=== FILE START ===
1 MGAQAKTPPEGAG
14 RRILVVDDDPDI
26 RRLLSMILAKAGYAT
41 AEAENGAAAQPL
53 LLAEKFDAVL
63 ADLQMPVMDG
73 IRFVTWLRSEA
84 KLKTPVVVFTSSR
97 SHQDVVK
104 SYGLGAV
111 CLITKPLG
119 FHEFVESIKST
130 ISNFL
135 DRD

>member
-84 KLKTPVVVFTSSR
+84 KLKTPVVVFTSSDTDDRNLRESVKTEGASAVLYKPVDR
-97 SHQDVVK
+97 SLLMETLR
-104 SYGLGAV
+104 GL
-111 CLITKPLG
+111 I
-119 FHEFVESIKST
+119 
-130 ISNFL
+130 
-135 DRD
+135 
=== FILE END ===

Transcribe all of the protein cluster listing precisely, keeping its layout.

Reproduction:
1 MGAQAKTPPEGAG
14 RRILVVDDDPDI
26 RRLLSMILAKAGYAT
41 AEAENGAAAQPL
53 LLAEKFDAVL
63 ADLQMPVMDG
73 IRFVTWLRSEA
84 KLKTPVVVFTSSR
97 SHQDVVK
104 SYGLGAV
111 CLITKPLG
119 FHEFVESIKST
130 ISNFL
135 DRD

>member
-84 KLKTPVVVFTSSR
+84 KLKTPVVVFTSSDTDDRNLRESVKTEGASAVLYKPVDR
-97 SHQDVVK
+97 SLLMETLR
-104 SYGLGAV
+104 GL
-111 CLITKPLG
+111 I
-119 FHEFVESIKST
+119 
-130 ISNFL
+130 
-135 DRD
+135 